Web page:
From the moment New York’s season ended at the hands of the rival Red Sox in early October, Yankees fans anxiously awaited the start of the hot stove. Improvements were obviously needed, and there was no reason to believe that the required moves wouldn’t be made. It was simply a matter of waiting for Boston’s inexorable march to the championship to conclude, so that the dealing could commence.
Considering the state of the rotation, most assumed that the front office would sign the consensus top free-agent starter, Patrick Corbin. With a pair of generational hitters also hitting free agency, many fans further assumed that the club would pursue both Bryce Harper and Manny Machado — and hopefully sign at least one.
It hasn’t worked out that way so far. Although the Yankees met with Corbin, they never made him a formal offer before he signed elsewhere. The club met with Machado as well, but not Harper, and pundits and insiders don’t consider the Yankees to be a serious contender to sign either star.
The Yankees haven’t remained dormant, however. They re-signed Brett Gardner, CC Sabathia, J.A. Happ, and Zach Britton. They acquired James Paxton via trade, and inked free agents Adam Ottavino and Troy Tulowitzki. New York also made a somewhat surprising move by signing second baseman DJ LeMahieu to a two-year contract.
MLB Trade Rumors ranked LeMahieu at #33 on their list of top free agents, and predicted that the 30-year-old would garner a two-year deal worth $18 million. The Yankees topped that figure by $6 million, and blew past the luxury tax line to sign the glove-first player.
Reaction to LeMahieu’s signing was swift and brutal, mostly because he wasn’t the infielder that fans longed to see wearing pinstripes. Still, the fact that LeMahieu’s 3.0 WAR in 2018 was the highest among this winter’s acquisitions cannot be ignored. Could he actually prove to be the Yankees’ biggest signing this offseason? Under-the-radar moves have paid off for the team in the past, and this could be another one.
After his Bombers got swept by The Big Red Machine in the 1976 World Series, George Steinbrenner made it his mission to sign the offseason’s most-coveted free agent, Reggie Jackson. Steinbrenner got his man, and the former MVP and three-time world champion came through in a big way for the Yanks.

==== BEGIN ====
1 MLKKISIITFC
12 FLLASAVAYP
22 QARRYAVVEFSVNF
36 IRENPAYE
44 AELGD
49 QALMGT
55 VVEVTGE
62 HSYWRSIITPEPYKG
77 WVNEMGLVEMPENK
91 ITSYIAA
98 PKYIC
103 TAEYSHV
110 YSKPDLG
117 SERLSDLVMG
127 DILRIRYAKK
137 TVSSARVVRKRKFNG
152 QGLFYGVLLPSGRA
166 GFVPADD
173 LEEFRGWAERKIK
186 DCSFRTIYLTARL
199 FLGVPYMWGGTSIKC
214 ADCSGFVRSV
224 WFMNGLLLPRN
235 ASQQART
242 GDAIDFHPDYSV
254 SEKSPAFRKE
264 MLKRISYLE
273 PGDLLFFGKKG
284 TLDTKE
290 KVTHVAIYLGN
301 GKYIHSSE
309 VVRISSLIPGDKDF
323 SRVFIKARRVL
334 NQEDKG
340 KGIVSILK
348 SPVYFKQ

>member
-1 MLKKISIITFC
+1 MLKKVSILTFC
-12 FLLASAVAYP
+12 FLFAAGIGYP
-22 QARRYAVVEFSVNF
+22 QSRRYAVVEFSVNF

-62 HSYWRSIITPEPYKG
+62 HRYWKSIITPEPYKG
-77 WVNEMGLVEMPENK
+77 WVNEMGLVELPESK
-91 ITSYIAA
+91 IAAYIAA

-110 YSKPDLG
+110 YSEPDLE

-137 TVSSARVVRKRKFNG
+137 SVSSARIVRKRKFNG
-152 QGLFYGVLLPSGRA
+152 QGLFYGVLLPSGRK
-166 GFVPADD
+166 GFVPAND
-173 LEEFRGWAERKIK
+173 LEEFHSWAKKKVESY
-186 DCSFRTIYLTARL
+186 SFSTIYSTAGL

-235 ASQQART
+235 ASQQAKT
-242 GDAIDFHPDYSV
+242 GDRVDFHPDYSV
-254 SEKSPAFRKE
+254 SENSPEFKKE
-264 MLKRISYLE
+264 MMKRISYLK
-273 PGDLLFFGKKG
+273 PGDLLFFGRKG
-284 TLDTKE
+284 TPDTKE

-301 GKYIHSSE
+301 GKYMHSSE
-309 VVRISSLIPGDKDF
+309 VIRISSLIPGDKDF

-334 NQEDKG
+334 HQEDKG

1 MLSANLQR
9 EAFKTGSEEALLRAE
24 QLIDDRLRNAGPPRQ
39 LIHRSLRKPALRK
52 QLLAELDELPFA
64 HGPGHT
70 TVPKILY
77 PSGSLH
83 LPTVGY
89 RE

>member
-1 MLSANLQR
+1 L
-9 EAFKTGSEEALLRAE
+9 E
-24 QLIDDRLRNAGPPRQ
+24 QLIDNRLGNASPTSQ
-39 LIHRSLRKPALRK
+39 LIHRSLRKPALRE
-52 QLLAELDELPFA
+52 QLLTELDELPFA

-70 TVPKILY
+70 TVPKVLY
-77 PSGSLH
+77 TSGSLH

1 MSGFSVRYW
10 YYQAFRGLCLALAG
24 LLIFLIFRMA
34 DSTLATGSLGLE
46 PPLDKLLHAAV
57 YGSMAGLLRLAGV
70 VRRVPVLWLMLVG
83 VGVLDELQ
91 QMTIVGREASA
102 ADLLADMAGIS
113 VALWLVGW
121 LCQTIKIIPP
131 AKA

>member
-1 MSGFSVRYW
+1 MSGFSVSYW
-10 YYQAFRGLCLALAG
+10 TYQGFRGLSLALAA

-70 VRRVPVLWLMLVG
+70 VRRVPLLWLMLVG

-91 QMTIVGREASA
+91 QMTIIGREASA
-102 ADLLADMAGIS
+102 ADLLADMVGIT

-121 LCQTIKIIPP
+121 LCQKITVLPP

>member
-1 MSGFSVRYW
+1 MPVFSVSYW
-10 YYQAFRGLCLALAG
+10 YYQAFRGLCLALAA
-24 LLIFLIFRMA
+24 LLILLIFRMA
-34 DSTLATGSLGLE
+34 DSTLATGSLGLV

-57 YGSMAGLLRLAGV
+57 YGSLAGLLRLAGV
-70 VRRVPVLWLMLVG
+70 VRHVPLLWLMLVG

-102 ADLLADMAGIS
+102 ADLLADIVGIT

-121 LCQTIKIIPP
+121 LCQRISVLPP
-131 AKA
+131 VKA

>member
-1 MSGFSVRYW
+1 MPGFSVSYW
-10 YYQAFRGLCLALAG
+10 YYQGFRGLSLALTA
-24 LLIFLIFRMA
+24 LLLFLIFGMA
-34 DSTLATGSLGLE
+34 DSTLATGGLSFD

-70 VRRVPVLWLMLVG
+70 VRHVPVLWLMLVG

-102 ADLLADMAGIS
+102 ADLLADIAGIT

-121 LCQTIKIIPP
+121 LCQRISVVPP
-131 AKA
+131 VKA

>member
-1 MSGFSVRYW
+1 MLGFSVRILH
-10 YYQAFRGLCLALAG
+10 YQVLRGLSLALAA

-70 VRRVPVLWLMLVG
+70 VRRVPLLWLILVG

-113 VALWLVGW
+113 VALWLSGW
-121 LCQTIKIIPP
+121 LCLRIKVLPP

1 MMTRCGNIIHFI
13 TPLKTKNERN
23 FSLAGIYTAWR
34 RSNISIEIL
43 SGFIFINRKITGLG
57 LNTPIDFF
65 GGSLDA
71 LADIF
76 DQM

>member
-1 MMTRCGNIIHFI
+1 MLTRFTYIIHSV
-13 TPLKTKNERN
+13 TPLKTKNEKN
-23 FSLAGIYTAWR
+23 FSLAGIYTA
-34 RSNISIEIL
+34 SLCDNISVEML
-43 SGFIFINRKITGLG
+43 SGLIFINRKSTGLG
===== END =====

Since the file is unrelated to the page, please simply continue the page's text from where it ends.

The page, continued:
The club made another move two days before the start of the regular season, without which the two ‘70s titles might never have occurred, as unheralded shortstop Bucky Dent came over from the White Sox via trade. The defensive specialist finished second in the Rookie of the Year voting a few years before, and also made the All-Star team once. Other than that, he was largely unknown to Yankees fans — and he certainly didn’t carry the star power of Reggie.
Dent became a pinstripe legend anyway. After belting the three-run homer at Fenway Park to help the Yankees win Game 163 in 1978, he went on to claim World Series MVP honors that year. Besides those career-defining moments, Dent also represented the final addition to the great Yankees infield of that era. From 1977-80, Dent was the most valuable defensive player in all of baseball. His 11.3 dWAR during that span was by far the best of any player at any position.
Decades later, Scott Brosius arrived in the Bronx as the player to be named later in a prior deal that sent Kenny Rogers to Oakland. Brosius — a defense-first third baseman coming off a season during which he batted a scant .203 — went on to hit .300 for the Yankees and drive in 98 runs in his first year with the club. That breakout 1998 season culminated with World Series MVP honors.
More recently, unknown shortstop Didi Gregorius arrived via trade from Arizona to replace the retiring Derek Jeter. Didi has improved every year that he’s been with the club, becoming an important middle-of-the-order bat and team leader — not to mention a fan favorite — in the process.
I’m not offering any predictions about what LeMahieu might do as a Yankee, and I’m certainly not suggesting that the front office should end its pursuit of Machado. However, these lessons from the past do remind us that we shouldn’t pre-judge or jump to conclusions about guys we’re unfamiliar with or don’t have at the top of our wish lists. LeMahieu could very well prove to be an important under-the-radar move for the Yankees.